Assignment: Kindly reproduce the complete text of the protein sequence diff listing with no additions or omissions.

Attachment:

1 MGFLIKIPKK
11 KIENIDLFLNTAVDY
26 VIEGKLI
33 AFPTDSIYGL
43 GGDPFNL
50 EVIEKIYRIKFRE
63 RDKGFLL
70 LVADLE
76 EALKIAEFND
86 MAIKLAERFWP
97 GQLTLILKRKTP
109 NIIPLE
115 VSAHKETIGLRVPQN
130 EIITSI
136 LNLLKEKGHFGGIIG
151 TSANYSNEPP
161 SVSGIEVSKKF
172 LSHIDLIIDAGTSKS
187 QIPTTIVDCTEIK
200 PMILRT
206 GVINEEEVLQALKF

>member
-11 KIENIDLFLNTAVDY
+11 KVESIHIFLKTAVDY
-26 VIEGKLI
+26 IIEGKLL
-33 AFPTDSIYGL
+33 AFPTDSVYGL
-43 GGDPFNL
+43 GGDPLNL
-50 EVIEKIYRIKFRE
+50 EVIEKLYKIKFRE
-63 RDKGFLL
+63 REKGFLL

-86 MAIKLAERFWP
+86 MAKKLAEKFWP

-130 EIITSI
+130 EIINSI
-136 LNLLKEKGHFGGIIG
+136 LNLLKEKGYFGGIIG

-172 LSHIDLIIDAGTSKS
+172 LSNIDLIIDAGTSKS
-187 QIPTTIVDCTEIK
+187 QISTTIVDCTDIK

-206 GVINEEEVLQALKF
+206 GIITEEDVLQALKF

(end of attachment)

1 MGFLIKIPKK
11 KIENIDLFLNTAVDY
26 VIEGKLI
33 AFPTDSIYGL
43 GGDPFNL
50 EVIEKIYRIKFRE
63 RDKGFLL
70 LVADLE
76 EALKIAEFND
86 MAIKLAERFWP
97 GQLTLILKRKTP
109 NIIPLE
115 VSAHKETIGLRVPQN
130 EIITSI
136 LNLLKEKGHFGGIIG
151 TSANYSNEPP
161 SVSGIEVSKKF
172 LSHIDLIIDAGTSKS
187 QIPTTIVDCTEIK
200 PMILRT
206 GVINEEEVLQALKF

>member
-11 KIENIDLFLNTAVDY
+11 KVESIHIFLKTAVDY
-26 VIEGKLI
+26 IIEGKLL
-33 AFPTDSIYGL
+33 AFPTDSVYGL
-43 GGDPFNL
+43 GGDPLNL
-50 EVIEKIYRIKFRE
+50 EVIEKLYKIKFRE
-63 RDKGFLL
+63 REKGFLL

-86 MAIKLAERFWP
+86 MAKKLAEKFWP

-130 EIITSI
+130 EIINSI
-136 LNLLKEKGHFGGIIG
+136 LNLLKEKGYFGGIIG

-172 LSHIDLIIDAGTSKS
+172 LSNIDLIIDAGTSKS
-187 QIPTTIVDCTEIK
+187 QISTTIVDCTDIK

-206 GVINEEEVLQALKF
+206 GIITEEDVLQALKF